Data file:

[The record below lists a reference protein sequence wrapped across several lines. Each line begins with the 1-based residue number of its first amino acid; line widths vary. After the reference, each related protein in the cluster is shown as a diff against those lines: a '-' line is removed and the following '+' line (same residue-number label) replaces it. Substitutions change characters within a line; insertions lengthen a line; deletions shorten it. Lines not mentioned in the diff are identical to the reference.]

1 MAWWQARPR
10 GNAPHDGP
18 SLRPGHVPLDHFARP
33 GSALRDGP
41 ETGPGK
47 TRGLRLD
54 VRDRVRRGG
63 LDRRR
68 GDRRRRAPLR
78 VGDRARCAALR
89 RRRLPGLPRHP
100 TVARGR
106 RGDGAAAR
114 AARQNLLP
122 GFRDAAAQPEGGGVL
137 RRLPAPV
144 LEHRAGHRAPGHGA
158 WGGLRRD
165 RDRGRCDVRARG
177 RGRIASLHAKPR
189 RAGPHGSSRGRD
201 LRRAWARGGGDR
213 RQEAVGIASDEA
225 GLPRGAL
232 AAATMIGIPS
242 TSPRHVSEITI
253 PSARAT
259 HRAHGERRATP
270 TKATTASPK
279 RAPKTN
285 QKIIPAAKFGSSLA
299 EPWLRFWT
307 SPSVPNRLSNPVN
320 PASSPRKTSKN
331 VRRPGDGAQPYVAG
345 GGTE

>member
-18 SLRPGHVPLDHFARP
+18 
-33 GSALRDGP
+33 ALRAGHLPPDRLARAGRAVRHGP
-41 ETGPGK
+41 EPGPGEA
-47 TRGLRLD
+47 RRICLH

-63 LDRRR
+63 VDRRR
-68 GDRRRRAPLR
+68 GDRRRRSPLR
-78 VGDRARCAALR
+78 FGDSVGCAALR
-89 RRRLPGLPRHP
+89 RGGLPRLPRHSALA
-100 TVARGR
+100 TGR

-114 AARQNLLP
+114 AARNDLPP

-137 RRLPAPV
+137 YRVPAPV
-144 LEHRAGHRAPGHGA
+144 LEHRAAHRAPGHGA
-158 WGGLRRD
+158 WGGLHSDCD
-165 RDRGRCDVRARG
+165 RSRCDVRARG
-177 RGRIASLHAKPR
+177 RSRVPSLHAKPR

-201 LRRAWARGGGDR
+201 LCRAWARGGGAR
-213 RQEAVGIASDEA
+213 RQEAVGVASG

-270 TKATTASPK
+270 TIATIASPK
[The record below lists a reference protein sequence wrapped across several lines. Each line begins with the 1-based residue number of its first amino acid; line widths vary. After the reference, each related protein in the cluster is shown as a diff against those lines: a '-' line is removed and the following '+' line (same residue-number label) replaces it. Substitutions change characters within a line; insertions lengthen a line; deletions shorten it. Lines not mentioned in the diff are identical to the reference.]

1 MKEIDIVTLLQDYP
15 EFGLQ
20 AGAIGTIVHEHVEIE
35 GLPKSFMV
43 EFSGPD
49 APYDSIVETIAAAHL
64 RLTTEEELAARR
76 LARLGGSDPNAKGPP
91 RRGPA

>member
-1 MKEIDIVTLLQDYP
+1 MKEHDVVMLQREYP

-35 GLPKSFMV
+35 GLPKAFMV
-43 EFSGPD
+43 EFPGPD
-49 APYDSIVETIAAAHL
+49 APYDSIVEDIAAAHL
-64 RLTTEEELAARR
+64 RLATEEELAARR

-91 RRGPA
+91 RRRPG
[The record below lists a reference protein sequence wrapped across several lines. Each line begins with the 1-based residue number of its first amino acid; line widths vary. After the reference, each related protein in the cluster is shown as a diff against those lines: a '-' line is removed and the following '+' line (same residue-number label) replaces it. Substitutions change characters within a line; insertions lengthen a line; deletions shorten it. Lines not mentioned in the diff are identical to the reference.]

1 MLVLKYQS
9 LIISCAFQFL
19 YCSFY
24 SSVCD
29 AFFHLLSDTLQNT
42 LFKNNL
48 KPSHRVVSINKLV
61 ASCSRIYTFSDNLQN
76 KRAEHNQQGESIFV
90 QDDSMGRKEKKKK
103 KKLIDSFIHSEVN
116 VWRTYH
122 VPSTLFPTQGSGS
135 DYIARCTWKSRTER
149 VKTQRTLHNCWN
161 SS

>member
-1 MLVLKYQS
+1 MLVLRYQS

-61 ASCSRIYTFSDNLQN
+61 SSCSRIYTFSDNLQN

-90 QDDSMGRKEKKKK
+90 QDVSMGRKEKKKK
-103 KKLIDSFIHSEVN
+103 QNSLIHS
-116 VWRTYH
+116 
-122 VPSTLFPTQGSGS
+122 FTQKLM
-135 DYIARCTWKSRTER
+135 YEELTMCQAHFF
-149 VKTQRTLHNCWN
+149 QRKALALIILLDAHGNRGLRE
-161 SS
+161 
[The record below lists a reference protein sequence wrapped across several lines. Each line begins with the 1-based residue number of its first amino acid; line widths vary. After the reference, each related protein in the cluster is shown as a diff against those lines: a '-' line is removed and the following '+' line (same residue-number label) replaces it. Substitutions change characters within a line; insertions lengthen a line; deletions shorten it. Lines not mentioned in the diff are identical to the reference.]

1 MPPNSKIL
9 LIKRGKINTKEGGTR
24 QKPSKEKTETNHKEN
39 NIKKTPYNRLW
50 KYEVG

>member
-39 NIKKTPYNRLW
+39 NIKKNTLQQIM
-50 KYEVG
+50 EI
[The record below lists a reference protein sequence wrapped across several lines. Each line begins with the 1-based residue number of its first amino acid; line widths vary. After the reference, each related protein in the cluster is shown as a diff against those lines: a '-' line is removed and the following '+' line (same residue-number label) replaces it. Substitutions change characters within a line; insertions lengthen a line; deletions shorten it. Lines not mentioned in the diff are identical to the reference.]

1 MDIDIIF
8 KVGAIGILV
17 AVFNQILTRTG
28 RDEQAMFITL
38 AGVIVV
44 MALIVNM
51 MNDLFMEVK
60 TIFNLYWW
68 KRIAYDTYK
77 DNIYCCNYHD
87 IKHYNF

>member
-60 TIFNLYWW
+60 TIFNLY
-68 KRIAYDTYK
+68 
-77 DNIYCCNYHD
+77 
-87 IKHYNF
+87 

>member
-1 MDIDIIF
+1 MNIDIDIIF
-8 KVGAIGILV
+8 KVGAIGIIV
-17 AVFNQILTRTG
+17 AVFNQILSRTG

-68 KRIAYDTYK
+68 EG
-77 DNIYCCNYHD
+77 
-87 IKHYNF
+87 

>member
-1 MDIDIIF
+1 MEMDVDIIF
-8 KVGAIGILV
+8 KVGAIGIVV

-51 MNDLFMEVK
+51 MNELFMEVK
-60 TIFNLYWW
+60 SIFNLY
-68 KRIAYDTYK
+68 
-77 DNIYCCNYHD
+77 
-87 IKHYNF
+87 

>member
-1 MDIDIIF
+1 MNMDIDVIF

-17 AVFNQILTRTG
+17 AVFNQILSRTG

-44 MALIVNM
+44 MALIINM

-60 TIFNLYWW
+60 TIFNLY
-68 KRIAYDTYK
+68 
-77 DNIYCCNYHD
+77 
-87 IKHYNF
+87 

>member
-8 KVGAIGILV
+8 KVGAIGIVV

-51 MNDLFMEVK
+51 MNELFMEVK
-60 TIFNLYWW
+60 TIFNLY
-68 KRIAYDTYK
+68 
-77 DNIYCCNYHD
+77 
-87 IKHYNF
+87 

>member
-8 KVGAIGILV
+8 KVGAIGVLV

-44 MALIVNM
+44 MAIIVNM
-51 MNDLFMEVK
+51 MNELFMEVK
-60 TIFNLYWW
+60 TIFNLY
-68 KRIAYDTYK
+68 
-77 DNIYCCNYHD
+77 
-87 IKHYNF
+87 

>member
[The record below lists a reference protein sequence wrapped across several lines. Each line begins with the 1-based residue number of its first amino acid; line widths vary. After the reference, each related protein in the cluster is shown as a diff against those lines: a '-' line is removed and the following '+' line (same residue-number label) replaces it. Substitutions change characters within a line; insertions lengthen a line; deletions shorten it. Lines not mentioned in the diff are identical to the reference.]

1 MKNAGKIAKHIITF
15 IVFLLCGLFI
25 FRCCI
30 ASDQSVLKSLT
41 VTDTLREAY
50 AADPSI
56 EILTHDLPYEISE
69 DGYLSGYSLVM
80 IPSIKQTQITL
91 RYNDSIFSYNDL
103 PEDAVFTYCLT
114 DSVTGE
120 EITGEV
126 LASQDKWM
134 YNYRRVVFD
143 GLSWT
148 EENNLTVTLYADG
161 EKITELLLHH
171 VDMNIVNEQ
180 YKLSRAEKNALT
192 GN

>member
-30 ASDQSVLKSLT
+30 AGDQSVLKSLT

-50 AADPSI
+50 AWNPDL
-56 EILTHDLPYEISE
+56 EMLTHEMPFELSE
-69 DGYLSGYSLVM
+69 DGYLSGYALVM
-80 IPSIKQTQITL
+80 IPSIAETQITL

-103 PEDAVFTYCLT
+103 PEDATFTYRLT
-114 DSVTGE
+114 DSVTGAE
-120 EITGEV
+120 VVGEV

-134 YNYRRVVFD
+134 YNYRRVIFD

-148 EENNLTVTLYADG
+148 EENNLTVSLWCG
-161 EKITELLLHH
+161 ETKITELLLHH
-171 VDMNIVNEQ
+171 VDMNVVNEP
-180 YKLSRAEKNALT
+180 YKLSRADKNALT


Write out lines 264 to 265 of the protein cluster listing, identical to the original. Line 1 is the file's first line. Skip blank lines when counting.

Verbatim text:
+50 AWNPDL
-56 EILTHDLPYEISE